The United States celebrates Veterans Day on November 11. This annual holiday honors our veterans – people who have served in the Armed Forces. We also celebrate Memorial Day the last Monday of May to remember those who died while serving.
Churches often make these holidays part of their weekly worship service. A short video is played, a moment of silence is observed, or veterans are asked to stand to receive applause (which usually turns into a standing ovation).
Churches also host events to “support our troops.” They write letters, raise funds, or collect supplies to send to soldiers who are serving overseas.
But should veterans be honored during church? Should the church support America’s troops?
Onward Christian Soldiers
What most Christians don’t realize is that the church is its own nation with its own soldiers. Paul refers to Epaphroditus and Archippus as “my/our fellow soldier” (Philippians 2:25, Philemon 1:2). He tells Timothy, “Endure hardship with us like a good soldier of Christ Jesus” (2 Timothy 2:3).
These brave warriors are fighting, suffering, and dying to advance the gospel of Jesus Christ. Right now there are over 100 million Christians being persecuted in more than 60 countries. Each month:
- 322 Christians are killed for their faith
- 214 churches and Christian properties are destroyed
- 772 acts of violence are committed against Christians
(Click here for more info about persecution against Christians).
The New Testament tells us to be mindful of the suffering of persecuted Christians. Paul says of the church, “If one part suffers, every part suffers with it” (1 Corinthians 12:26). Hebrews 13:3 says, “Remember those in prison as if you were their fellow prisoners, and those who are mistreated as if you yourselves were suffering.”
How many churches are suffering with the persecuted church? How many are remembering our fellow believers who are imprisoned and mistreated for the gospel? How many are supporting our troops who are serving Jesus in hostile areas?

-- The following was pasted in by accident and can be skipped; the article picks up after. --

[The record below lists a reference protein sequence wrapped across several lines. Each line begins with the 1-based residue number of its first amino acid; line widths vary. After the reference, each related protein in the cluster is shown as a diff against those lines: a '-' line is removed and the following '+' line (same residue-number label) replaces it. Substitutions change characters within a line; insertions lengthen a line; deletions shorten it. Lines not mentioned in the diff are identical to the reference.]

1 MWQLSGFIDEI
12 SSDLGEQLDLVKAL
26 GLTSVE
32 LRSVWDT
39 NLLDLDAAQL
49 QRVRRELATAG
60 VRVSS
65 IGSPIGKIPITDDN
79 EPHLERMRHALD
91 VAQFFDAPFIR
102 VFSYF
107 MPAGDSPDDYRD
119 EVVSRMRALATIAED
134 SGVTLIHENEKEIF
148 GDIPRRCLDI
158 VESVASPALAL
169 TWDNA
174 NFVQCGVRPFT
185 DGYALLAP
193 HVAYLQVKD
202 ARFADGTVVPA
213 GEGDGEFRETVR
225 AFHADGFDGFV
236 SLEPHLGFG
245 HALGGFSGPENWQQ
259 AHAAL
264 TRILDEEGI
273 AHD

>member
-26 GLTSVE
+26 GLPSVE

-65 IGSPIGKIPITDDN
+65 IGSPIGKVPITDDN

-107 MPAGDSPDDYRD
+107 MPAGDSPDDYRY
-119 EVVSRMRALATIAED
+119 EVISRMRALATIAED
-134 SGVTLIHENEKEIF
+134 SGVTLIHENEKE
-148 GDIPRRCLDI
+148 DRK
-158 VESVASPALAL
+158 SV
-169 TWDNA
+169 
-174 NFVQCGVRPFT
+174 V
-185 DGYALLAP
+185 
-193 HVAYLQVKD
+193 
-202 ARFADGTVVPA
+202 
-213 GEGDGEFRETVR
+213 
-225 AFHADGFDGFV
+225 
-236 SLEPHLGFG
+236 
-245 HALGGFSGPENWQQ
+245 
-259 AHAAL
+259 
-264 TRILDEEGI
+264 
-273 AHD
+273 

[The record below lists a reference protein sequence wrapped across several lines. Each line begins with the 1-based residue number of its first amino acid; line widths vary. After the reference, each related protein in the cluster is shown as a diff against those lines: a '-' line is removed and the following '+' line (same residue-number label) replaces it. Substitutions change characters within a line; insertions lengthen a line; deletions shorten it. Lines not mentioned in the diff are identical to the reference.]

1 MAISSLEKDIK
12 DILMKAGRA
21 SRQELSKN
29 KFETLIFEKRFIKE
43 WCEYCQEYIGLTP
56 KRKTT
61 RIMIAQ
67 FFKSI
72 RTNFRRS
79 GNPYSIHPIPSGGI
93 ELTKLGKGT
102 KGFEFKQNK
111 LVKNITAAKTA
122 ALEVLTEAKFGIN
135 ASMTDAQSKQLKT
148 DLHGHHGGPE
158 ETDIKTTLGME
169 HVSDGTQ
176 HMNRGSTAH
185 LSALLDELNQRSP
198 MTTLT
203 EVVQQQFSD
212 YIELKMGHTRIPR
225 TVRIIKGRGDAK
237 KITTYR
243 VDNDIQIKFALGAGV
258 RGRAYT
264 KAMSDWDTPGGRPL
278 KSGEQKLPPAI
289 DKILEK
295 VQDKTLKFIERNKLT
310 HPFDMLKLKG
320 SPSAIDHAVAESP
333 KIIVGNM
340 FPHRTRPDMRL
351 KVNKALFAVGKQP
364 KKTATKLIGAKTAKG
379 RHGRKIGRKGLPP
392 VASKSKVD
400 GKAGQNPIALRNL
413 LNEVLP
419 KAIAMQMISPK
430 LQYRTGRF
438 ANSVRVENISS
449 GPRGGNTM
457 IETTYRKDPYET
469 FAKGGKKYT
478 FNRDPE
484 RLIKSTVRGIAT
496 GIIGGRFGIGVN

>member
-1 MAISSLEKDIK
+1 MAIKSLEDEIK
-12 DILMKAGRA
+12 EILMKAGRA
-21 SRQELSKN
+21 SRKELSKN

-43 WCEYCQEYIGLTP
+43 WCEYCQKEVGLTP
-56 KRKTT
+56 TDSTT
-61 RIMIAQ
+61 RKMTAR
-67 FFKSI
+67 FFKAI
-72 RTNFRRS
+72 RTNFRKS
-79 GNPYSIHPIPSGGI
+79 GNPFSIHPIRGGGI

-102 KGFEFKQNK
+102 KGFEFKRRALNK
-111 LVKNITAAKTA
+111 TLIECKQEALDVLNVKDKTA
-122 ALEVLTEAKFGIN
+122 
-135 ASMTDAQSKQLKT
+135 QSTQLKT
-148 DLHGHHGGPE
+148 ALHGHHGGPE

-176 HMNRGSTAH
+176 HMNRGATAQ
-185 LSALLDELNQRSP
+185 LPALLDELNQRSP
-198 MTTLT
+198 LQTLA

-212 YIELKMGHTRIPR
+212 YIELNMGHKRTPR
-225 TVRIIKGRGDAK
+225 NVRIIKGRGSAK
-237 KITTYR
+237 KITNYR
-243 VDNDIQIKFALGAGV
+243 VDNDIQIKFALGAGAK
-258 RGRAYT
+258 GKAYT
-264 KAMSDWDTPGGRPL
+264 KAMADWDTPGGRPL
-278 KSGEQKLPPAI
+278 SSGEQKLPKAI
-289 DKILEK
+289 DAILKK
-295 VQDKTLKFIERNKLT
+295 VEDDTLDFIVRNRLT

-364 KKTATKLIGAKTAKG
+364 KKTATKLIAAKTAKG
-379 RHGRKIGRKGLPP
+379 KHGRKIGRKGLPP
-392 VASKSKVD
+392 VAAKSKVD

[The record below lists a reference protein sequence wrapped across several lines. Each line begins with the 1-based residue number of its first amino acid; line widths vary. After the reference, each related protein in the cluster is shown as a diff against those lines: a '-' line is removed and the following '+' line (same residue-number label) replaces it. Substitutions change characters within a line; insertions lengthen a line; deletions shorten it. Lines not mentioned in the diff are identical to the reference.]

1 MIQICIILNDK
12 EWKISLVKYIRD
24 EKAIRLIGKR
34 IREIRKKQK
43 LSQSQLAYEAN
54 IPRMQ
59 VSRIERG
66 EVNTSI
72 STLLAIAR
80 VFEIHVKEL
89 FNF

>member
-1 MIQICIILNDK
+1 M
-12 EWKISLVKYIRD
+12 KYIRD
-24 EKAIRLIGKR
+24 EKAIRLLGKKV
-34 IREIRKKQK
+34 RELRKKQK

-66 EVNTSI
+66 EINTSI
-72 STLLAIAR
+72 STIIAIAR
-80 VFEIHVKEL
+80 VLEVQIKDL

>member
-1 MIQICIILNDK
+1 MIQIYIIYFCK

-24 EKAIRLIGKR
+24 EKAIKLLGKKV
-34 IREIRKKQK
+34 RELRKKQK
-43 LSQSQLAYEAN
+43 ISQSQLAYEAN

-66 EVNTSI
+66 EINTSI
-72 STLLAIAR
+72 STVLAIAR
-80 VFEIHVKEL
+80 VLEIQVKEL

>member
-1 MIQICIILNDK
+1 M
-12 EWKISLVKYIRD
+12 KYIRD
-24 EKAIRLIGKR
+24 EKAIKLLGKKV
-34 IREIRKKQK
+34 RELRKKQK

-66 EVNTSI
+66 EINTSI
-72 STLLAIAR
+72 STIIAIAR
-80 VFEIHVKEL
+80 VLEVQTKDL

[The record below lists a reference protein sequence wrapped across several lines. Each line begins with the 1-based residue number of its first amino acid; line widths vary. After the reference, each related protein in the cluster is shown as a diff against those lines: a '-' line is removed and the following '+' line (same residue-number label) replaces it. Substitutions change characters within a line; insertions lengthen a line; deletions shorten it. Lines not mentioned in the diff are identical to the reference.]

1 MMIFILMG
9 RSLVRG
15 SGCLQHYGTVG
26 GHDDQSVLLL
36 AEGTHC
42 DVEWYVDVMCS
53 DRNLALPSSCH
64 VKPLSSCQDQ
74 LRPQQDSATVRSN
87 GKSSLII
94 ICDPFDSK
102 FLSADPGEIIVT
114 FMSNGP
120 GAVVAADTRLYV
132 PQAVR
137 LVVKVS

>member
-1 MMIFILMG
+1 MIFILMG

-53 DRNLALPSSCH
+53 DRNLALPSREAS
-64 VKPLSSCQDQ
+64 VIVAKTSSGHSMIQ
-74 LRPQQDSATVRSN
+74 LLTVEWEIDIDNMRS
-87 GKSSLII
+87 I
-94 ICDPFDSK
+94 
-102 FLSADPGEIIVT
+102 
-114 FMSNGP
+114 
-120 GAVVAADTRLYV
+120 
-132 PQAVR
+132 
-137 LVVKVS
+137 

The New Testament also tells us to honor persecuted Christians. Paul says of Epaphroditus, “Honor men like him, because he almost died for the work of Christ, risking his life to make up for the help you could not give me” (Philippians 2:29-30).
How often does the church honor those who risk their lives for Jesus’ sake? And let’s not forget about missionaries! Is it not ironic that an American soldier gets a standing ovation at church, yet a Christian missionary often gets no applause at all?
Support Our Troops
So should veterans be honored during church? Absolutely! The church should honor its own veterans who have fought for the kingdom of God. It should honor its own soldiers who are fighting for the cause of Christ.
But what about American veterans? Should we honor them too? It seems hard to argue that we shouldn’t. After all, didn’t they fight for the freedom of religion that allows us to gather in the first place? Would we even be allowed to meet for worship if it weren’t for their sacrifice?
So it seems appropriate for veterans to be honored during church. But only if that church is already honoring its own veterans by remembering and praying for persecuted Christians on a regular basis.
Should veterans be honored during church? Leave your thoughts with a comment below!
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